The 12 year old plaintiff was injured while on a trail ride at a summer camp. Her father sued the camp, which defended on the ground it was immune from liability under the Tennessee Equine Activity Statute. The trial court agreed with the camp.
The Court of Appeals agreed with the trial court. The conduct in this case
was clearly covered by the statute, so the camp wins.
The pivotal issue on this appeal is whether or not Plaintiff's claim for personal injuries falls within the exceptions to immunity from liability for damages resulting from equine activities pursuant to T.C.A.s 44-20-101, et seq. We hold it does not, and affirm.
In July, 1993, the Plaintiff-Appellant, Ashley Cave, a minor 12 years of age, attended summer camp at the Defendant-Appellee's Wesley Woods, United Methodist Outdoor Ministries, Inc., camp (Wesley Woods). Part of the special activities at the camp was to learn how to handle, take care of, and ride horses. In order for youngsters to participate in this activity it was necessary for them to pay an extra $ 35 fee. It was also necessary for the child's parents or guardian to sign a consent for the child to participate in the activity and to also sign a release releasing Wesley Woods from any liability for personal injuries received by the child. Horses and tack for riding were furnished by the Defendant, Davey Crockett Stables. Riding instructors were furnished by both Wesley Wood and Davey Crockett. Ashley's father, Plaintiff-Appellant Bill Cave, paid the additional fee and signed the consent and release for Ashley to participate in the equine activities.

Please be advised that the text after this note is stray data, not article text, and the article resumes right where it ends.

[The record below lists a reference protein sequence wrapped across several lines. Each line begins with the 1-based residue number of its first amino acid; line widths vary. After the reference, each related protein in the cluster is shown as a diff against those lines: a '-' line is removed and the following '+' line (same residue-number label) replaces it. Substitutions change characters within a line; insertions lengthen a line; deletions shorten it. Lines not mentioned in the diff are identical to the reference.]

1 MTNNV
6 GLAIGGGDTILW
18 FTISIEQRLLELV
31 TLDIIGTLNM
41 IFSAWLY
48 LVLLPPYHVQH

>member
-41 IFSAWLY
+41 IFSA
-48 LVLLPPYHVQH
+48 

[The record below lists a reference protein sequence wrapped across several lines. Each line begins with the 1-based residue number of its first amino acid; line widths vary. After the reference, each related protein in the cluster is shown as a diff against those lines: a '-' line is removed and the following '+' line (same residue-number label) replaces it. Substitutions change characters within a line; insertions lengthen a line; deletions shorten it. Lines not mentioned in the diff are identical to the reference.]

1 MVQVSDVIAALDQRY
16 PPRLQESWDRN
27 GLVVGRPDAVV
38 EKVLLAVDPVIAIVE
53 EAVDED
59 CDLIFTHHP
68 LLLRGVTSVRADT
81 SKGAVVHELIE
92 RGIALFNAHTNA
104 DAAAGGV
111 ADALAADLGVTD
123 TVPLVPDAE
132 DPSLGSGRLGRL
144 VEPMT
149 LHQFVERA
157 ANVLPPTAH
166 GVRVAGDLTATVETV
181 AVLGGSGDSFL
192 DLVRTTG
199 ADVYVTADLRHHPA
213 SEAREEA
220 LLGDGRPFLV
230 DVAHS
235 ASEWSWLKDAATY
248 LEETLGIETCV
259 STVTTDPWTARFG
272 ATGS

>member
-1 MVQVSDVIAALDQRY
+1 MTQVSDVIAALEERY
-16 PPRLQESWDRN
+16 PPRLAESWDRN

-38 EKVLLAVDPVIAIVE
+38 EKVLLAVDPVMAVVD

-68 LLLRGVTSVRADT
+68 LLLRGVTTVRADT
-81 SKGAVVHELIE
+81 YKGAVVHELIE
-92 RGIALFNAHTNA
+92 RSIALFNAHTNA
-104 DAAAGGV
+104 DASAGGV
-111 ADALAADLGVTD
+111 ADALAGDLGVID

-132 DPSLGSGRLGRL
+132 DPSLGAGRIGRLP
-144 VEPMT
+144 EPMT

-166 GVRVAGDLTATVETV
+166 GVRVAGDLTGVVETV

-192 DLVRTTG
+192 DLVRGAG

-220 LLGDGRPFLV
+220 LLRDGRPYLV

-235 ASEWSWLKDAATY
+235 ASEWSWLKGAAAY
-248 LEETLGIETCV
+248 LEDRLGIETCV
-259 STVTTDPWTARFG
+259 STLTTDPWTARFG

It appears the horseback riding included a number of youngsters, accompanied by three of their instructors, riding in single file on long trails. Davey Crockett required the youngsters to sign releases, releasing it from any claims for personal injuries received while participating in equine activities. On July 8, while on a trail ride with about 10 other youngsters, Ashley's horse came in contact with a tree, pinning her leg between the body of the horse and the tree, resulting in injuries to her knee.
Ashley's father, Bill Cave, filed suit on her behalf for personal injuries and in his own right for medical expenses. The complaint alleged the Defendants were negligent in failing to provide a safe environment for horseback riding, furnishing improperly trained horses, failing to have properly trained counselors, failing to provide medical care, failing to provide an adequate trail for riding, and forcing Ashley to ride where she didn't want to ride.
The Defendants filed a motion for summary judgment, saying they were exempt from liability under the Tennessee Equine Activities Act, T.C.A. s 44-20-101, et seq. In support of their motion, the Defendants filed affidavits of the owner of Davey Crockett and five other employees of Davey Crockett and Wesley Woods showing the provisions of T.C.A. s 44-20-101, et seq., had been complied with by the Defendants.
The Plaintiffs, in response to the motion, filed the affidavit of Ashley and insisted the Defendants were liable under T.C.A. s 44-20-104(B).
Upon the hearing, the court found the record failed to support Plaintiffs' insistence, and sustained the motion.
The Plaintiffs have appealed, saying the court was in error. We cannot agree, and affirm for the reasons hereinafter stated.
The Equine Activities-Liability Act was enacted in 1992. We have been cited to no cases, nor have we found any, where the provisions of the act have been at issue in this jurisdiction. T.C.A. s 44-20-101 provides: